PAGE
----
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Bullying happens when someone hurts or scares another person on purpose and the person being bullied has a hard time defending himself or herself. Usually, bullying happens over and over.

  • Punching, shoving and other acts that hurt people physically
  • Spreading bad rumors about people
  • Keeping certain people out of a "group"
  • Teasing people in a mean way
  • Getting certain people to "gang up" on others

Bullying also can happen on-line or electronically. cyber bullying is when children or teens bully each other using the Internet, mobile phones or other cyber technology. This can include:

  • Sending mean text, e-mail, or instant messages;
  • Posting nasty pictures or messages about others in blogs or on Web sites;
  • Using someone else's user name to spread rumors or lies about someone.


Parents can help prevent bullying by talking to their children and being open and clear regarding expectations about violence.

  • Talk to your child about bullying. Let them know it is never acceptable and they should never participate
  • Look for signs of change in your child’s sleep patterns, their appearance, or a decrease is appetite.
  • Discourage name-calling and teasing
  • Stay in contact with teachers and administrators. They are often the first to see problems.

Warning signs

Possible warning signs that a child is being bullied:

  • Comes home with torn, damaged, or missing pieces of clothing, books, or other belongings
  • Has unexplained cuts, bruises, and scratches
  • Has few, if any friends, with whom he or she spends time
  • Takes a long, “illogical” route when walking to or from school
  • Has lost interest in school work or suddenly begins to do poorly in school
  • Appears sad, moody, teary, or depressed when he or she comes home
  • Complains frequently of headaches, stomachaches, or other physical ailments
  • Has trouble sleeping or has frequent bad dreams
  • Experiences a loss of appetite
  • Appears anxious and suffers from low self-esteem.

If it happens

Children frequently do not tell their parents that they are being bullied because they are embarrassed, ashamed, frightened of the children who are bullying them, or afraid of being seen as a “tattler.” If your child tells you about being bullied, it has taken a lot of courage to do so. Your child needs your help to stop the bullying.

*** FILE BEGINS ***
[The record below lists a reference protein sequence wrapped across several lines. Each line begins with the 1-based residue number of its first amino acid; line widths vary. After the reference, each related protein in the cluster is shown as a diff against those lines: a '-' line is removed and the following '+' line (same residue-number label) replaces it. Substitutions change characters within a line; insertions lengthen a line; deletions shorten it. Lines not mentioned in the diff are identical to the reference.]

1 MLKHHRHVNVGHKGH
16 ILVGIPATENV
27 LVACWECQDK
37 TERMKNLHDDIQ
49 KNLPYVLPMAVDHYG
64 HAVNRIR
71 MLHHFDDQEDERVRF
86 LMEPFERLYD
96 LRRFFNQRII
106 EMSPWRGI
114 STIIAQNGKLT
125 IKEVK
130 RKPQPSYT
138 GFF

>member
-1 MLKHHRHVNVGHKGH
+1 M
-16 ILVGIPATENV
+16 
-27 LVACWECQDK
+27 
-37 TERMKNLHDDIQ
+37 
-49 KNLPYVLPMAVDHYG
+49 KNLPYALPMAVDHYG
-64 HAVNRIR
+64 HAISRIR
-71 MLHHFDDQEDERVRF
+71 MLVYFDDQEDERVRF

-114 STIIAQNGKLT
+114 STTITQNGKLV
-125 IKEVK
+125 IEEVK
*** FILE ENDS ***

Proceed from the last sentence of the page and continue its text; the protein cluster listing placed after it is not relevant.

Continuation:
1. First, focus on your child. Be supportive and gather information about the bullying.
    • Never tell your child to ignore the bullying.
    • Don’t blame the child who is being bullied. 
    • Learn as much as you can about the bullying tactics used, and when and where the bullying happened.
    • Empathize with your child. Tell him/her that bullying is wrong, not their fault, and that you are glad he or she had the courage to tell you about it. Ask your child what he or she thinks can be done to help. Assure him or her that you will think about what needs to be done and you will let him or her know what you are going to do.
    • Do not encourage physical retaliation.
  2. Contact your child’s teacher or principal.
    • Parents are often reluctant to report bullying to school officials, but bullying may not stop without the help of adults
    • Keep your emotions in check. Give factual information about your child’s experience of being bullied including who, what, when, where, and how.
    • Expect the bullying to stop. Talk regularly with your child and with school staff to see whether the bullying has stopped. If the bullying persists, contact school authorities again
  3. Help your child become more resilient to bullying.
    • Help to develop talents or positive attributes of your child. Suggest and facilitate music, athletics, and art activities. Doing so may help your child be more confident among his or her peers.
    • Encourage your child to make contact with friendly students in his or her class. Your child’s teacher may be able to suggest students with whom your child can make friends, spend time, or collaborate on work.
    • Help your child meet new friends outside of the school environment. A new environment can provide a “fresh start” for a child who has been bullied repeatedly.
    • Teach your child safety strategies. Teach him or her how to seek help from an adult when feeling threatened by a bully.
    • Make sure your child has a safe and loving home environment where he or she can take shelter, physically and emotionally.

Related information

Stop Bullying Now

National Crime Prevention Council:
Cyberbullying Campaign